Gilead | Study Guide

Marilynne Robinson

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Gilead | Section 17 | Summary



John hears Jack laughing on the porch with Lila and their son. Jack brings gourds, and John's son sorts them with Tobias. John thinks about a sermon his father gave after Edward "defected" from the faith. His father had gone to worship with the Quakers instead of his family, and his ill mother insisted on going to Grandfather Ames's service in protest of their son's behavior. John's father could not bear to put his mother through so much pain, so he came back to Grandfather Ames's church.


Robinson uses laughter as a symbol for life, and when John hears Jack with his family out on the porch, it only reminds him how Jack "will still be his inexplicable mortal self" when John is "dust." Here again, John feels his mortality—like he is on the outside of life, no longer really able to participate. He compares the times he has felt lost before with this new experience of being on the edge of death, about to leave "the forgetful world behind [him] to trample ... everything [he] has ever cared for."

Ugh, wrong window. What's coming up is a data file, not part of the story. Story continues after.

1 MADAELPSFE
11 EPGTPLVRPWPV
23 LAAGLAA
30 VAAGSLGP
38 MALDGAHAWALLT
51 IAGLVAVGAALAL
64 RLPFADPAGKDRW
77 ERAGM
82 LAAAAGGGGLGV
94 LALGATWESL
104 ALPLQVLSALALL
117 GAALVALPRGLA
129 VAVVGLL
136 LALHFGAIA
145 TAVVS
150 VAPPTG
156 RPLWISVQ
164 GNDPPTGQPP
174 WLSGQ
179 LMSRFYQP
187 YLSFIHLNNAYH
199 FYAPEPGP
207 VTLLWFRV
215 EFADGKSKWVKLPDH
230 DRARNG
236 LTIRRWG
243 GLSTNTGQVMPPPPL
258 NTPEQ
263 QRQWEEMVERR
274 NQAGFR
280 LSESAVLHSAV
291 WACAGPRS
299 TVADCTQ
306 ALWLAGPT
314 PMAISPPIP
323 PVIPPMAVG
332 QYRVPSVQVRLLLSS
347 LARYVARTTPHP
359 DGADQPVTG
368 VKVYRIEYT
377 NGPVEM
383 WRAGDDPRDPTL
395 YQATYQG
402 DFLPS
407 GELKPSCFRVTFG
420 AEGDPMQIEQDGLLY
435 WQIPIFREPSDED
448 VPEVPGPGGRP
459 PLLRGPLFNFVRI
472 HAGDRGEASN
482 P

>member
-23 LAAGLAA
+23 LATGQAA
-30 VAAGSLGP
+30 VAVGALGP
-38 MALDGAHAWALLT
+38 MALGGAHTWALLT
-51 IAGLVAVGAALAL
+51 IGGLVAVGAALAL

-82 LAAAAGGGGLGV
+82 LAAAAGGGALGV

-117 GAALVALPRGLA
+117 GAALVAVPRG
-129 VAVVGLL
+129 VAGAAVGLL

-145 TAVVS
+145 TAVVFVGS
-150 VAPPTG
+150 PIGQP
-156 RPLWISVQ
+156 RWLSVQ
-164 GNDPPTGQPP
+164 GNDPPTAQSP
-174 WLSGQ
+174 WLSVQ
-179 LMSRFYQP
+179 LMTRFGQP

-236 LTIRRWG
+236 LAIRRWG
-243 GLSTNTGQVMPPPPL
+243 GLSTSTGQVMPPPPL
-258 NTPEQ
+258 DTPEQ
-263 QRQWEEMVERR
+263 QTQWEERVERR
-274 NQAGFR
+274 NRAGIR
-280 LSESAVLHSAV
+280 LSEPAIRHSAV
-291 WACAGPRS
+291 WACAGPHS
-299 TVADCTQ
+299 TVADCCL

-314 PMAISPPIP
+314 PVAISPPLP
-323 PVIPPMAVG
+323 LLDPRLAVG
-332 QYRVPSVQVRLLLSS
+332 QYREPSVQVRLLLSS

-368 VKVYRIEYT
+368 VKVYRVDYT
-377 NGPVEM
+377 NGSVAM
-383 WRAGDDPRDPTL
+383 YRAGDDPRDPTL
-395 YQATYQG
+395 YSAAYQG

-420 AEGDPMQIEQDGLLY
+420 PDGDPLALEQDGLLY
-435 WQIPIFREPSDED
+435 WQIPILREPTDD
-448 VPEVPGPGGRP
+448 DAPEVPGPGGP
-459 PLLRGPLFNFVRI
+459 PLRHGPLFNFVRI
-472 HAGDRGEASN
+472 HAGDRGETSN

John's father's sermon is illustrative that every person has at one time or another acted in "thoughtlessness." John suggests that because every deed (bad or good) is "seen to be in service to the mindfulness of the Lord," a person cannot ever justify staying angry. Of course, John admits this is easier in principle than it is in practicality. And he is still angry with Jack, though he hopes to be able to work through this anger eventually. And indeed, this section is setting up the reader for John's imminent forgiveness of Jack.

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